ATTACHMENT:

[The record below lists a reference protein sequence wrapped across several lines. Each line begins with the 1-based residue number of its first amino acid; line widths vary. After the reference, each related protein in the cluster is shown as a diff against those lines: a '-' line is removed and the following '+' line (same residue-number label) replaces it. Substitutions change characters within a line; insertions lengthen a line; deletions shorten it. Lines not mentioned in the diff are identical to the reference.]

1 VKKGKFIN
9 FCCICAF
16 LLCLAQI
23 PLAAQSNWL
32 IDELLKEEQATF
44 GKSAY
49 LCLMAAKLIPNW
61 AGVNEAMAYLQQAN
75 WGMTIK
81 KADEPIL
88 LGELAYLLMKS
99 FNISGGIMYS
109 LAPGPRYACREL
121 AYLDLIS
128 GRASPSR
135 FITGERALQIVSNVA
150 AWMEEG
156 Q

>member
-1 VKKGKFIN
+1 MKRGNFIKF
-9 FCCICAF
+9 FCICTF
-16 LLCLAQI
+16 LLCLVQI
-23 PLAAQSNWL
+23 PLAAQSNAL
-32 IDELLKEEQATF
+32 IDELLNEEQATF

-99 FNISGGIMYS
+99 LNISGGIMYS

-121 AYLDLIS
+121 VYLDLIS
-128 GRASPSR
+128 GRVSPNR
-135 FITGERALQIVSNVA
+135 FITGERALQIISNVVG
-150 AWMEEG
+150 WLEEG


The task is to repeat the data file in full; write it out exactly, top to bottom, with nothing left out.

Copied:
[The record below lists a reference protein sequence wrapped across several lines. Each line begins with the 1-based residue number of its first amino acid; line widths vary. After the reference, each related protein in the cluster is shown as a diff against those lines: a '-' line is removed and the following '+' line (same residue-number label) replaces it. Substitutions change characters within a line; insertions lengthen a line; deletions shorten it. Lines not mentioned in the diff are identical to the reference.]

1 VKKGKFIN
9 FCCICAF
16 LLCLAQI
23 PLAAQSNWL
32 IDELLKEEQATF
44 GKSAY
49 LCLMAAKLIPNW
61 AGVNEAMAYLQQAN
75 WGMTIK
81 KADEPIL
88 LGELAYLLMKS
99 FNISGGIMYS
109 LAPGPRYACREL
121 AYLDLIS
128 GRASPSR
135 FITGERALQIVSNVA
150 AWMEEG
156 Q

>member
-1 VKKGKFIN
+1 MKRGNFIKF
-9 FCCICAF
+9 FCICTF
-16 LLCLAQI
+16 LLCLVQI
-23 PLAAQSNWL
+23 PLAAQSNAL
-32 IDELLKEEQATF
+32 IDELLNEEQATF

-99 FNISGGIMYS
+99 LNISGGIMYS

-121 AYLDLIS
+121 VYLDLIS
-128 GRASPSR
+128 GRVSPNR
-135 FITGERALQIVSNVA
+135 FITGERALQIISNVVG
-150 AWMEEG
+150 WLEEG